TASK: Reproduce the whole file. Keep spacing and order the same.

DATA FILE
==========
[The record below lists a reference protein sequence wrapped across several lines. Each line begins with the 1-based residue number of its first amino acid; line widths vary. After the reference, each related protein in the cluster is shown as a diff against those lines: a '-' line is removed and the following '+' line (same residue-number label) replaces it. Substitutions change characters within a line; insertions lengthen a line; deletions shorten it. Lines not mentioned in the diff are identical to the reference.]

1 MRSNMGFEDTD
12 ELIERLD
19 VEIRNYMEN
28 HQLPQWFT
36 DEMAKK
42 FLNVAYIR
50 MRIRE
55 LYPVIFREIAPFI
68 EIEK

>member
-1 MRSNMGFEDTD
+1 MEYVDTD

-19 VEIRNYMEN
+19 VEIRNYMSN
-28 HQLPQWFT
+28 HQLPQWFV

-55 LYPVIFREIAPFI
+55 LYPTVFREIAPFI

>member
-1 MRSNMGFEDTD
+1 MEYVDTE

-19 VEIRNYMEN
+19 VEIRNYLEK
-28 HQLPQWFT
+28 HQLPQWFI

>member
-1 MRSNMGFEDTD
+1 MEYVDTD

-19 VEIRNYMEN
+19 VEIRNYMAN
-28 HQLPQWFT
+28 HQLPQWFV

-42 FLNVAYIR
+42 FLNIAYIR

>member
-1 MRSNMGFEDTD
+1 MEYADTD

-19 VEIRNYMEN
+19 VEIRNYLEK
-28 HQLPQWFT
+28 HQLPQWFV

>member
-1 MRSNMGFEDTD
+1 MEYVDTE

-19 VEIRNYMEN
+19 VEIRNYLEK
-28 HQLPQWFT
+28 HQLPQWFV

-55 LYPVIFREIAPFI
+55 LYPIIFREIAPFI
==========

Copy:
[The record below lists a reference protein sequence wrapped across several lines. Each line begins with the 1-based residue number of its first amino acid; line widths vary. After the reference, each related protein in the cluster is shown as a diff against those lines: a '-' line is removed and the following '+' line (same residue-number label) replaces it. Substitutions change characters within a line; insertions lengthen a line; deletions shorten it. Lines not mentioned in the diff are identical to the reference.]

1 MRSNMGFEDTD
12 ELIERLD
19 VEIRNYMEN
28 HQLPQWFT
36 DEMAKK
42 FLNVAYIR
50 MRIRE
55 LYPVIFREIAPFI
68 EIEK

>member
-1 MRSNMGFEDTD
+1 MEYVDTD

-19 VEIRNYMEN
+19 VEIRNYMSN
-28 HQLPQWFT
+28 HQLPQWFV

-55 LYPVIFREIAPFI
+55 LYPTVFREIAPFI

>member
-1 MRSNMGFEDTD
+1 MEYVDTE

-19 VEIRNYMEN
+19 VEIRNYLEK
-28 HQLPQWFT
+28 HQLPQWFI

>member
-1 MRSNMGFEDTD
+1 MEYVDTD

-19 VEIRNYMEN
+19 VEIRNYMAN
-28 HQLPQWFT
+28 HQLPQWFV

-42 FLNVAYIR
+42 FLNIAYIR

>member
-1 MRSNMGFEDTD
+1 MEYADTD

-19 VEIRNYMEN
+19 VEIRNYLEK
-28 HQLPQWFT
+28 HQLPQWFV

>member
-1 MRSNMGFEDTD
+1 MEYVDTE

-19 VEIRNYMEN
+19 VEIRNYLEK
-28 HQLPQWFT
+28 HQLPQWFV

-55 LYPVIFREIAPFI
+55 LYPIIFREIAPFI